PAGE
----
For the past three years the Sequoia and Kings Canyon National Parks have had a cooperative arrangement with the students and staff of Central High School, West Campus, Fresno California. Volunteer groups from the school have done restoration work in Sequoia National Park, in one of the world’s premier sequoia groves. Their efforts contribute to a project, which has been one of the highest priorities in the National Park service – restoring portions of a grove formerly occupied by visitor accommodations that stood for decades.
Yet, planting sequoias is only half the story. The student volunteers brought by Steve Starcher and his staff are a combination of students of forestry and agriculture, gaining in the field the practical experience of what they learned in the classroom; and Pathways, a special education program led by Starcher, which aims to socialize emotionally disturbed kids, some of whom have been abused, were born as drug babies, or have come from broken homes. This program could very well be considered the last stand for these kids before they enter society and an uncertain future.
These groups of 15-20 students, alongside adult staff, have contributed to the restoration of 2.3 acres of the Giant Forest grove, planting 1000 plantings, including sequoias, potting more than 7,500 tree seedlings for future restoration planting, and propagating 2,100 shrub cuttings (including experimenting with hard to propagate species) for both Giant Forest restoration and re-vegetation along Park highway reconstruction.
The Pathways kids interact with mainstream kids in the wholly different environment of field and camping trips, and on-campus projects. This volunteer experience provides the vehicle for what Starcher excitedly calls “breakthroughs” – whether it is speaking comfortably in a small group for the first time or integrating the trust that allows them to stop aberrant behaviors, for example.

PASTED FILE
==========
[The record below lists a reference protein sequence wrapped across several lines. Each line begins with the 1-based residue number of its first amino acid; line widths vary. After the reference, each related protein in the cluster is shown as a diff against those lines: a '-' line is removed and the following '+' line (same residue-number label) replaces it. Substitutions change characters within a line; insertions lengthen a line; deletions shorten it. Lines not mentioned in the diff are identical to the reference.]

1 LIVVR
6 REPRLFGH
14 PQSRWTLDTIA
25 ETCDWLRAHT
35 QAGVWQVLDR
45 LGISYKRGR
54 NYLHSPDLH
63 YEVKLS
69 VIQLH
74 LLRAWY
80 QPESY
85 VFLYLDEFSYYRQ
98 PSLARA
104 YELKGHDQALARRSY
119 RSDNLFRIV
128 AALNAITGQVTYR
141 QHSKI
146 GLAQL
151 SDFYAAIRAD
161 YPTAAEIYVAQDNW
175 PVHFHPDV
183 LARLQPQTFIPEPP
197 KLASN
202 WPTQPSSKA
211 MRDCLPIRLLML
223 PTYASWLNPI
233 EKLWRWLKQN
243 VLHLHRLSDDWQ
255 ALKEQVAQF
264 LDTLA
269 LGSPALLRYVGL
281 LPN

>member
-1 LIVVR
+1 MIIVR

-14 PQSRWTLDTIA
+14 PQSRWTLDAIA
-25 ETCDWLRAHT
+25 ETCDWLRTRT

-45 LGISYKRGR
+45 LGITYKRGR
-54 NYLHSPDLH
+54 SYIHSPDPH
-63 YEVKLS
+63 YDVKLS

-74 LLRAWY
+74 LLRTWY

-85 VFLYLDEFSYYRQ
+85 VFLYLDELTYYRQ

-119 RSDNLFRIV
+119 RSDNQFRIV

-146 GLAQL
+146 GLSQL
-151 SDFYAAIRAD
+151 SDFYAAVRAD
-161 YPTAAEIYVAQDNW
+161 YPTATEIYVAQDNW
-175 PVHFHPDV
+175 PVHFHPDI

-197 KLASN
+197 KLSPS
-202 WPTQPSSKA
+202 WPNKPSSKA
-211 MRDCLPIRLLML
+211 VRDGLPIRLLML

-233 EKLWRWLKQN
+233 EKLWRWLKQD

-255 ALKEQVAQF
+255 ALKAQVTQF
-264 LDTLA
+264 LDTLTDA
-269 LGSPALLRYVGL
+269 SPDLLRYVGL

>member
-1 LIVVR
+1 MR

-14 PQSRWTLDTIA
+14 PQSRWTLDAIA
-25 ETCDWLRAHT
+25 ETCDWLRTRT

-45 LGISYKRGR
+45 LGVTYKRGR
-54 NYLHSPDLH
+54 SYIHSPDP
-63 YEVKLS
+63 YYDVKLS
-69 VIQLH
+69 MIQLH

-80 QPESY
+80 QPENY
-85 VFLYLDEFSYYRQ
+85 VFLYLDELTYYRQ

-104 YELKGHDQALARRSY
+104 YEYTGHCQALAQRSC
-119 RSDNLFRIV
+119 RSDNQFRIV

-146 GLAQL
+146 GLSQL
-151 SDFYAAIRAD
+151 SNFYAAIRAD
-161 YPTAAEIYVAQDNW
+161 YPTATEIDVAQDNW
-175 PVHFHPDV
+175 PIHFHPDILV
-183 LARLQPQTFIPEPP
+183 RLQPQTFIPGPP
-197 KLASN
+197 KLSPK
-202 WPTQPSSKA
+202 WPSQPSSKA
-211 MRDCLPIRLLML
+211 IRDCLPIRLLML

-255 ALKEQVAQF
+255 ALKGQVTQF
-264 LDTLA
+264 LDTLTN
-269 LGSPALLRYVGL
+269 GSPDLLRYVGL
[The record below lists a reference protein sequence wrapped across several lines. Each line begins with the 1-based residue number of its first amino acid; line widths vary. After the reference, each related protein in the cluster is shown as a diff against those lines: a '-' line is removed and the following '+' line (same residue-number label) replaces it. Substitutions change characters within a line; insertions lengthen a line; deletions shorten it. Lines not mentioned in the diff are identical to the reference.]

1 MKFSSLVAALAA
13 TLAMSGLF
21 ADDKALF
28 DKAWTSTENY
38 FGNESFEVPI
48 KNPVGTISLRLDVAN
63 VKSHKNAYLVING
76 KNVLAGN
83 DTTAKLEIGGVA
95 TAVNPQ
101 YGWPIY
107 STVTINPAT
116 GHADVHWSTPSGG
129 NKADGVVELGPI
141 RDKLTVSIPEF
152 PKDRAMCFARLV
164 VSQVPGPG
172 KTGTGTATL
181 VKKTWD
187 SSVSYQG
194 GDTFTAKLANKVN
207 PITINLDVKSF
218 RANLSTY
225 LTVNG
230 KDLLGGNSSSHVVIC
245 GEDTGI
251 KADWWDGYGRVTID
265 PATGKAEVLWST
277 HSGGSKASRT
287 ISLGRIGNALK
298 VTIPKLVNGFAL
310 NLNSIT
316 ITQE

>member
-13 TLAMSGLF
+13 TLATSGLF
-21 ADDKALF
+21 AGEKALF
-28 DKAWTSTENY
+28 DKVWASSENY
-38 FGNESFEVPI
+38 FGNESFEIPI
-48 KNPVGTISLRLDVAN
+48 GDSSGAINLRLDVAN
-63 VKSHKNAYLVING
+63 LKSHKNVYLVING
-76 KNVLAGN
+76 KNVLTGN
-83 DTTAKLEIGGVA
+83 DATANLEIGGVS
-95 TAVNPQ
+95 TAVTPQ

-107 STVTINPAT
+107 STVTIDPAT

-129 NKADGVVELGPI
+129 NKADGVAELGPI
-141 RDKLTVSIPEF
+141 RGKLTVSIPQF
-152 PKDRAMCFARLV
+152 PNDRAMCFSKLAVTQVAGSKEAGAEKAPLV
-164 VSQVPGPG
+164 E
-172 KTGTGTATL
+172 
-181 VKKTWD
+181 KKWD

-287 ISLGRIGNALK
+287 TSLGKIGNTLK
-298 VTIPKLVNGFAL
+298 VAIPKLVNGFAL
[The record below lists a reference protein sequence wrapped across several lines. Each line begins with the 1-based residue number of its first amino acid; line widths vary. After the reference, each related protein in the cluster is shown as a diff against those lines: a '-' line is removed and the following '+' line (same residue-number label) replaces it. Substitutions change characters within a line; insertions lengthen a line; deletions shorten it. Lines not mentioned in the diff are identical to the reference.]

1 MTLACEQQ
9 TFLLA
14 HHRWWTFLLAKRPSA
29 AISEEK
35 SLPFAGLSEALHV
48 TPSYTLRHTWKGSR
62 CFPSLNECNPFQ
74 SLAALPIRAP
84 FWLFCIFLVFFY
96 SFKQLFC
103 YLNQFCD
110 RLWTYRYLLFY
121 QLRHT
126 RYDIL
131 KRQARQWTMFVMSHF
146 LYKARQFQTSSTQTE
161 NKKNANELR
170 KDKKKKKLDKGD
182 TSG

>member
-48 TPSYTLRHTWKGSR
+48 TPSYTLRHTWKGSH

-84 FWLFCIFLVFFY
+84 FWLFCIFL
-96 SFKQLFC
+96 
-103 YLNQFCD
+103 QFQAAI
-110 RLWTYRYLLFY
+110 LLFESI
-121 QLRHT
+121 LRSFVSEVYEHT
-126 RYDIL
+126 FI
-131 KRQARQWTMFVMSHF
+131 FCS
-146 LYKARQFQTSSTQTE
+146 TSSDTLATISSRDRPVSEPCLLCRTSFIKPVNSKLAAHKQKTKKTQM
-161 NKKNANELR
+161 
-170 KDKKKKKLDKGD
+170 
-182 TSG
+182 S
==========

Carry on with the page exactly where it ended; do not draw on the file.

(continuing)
After planting, the sequoia trees must be tended to with care that nurtures them through the harsh experiences of planting and the first few years. Gradually, they are weaned off the water and other care until they can stand on their own and grow. Similarly, Starcher and his coworkers put Pathway kids in continually more challenging social situations, tending to them with guidance and support that nurtures them through the sometimes harsh experiences and difficulty of high school life. Gradually, the students are weaned off the Pathways program until they can stand on their own and face life with skills necessary for both socialization and occupation.
The traits that stand out about Steve Starcher are his almost inexhaustible energy, an indomitable spirit, and his own level of preparedness in helping these Pathways students under extremely emotional and even aggressive circumstances. These students trust him. He provides nurturing that many have previously not experienced. It is because of Steve Starcher that these students grow to become capable to integrate back into the mainstream of high school. Most importantly, these students are provided a chance at success.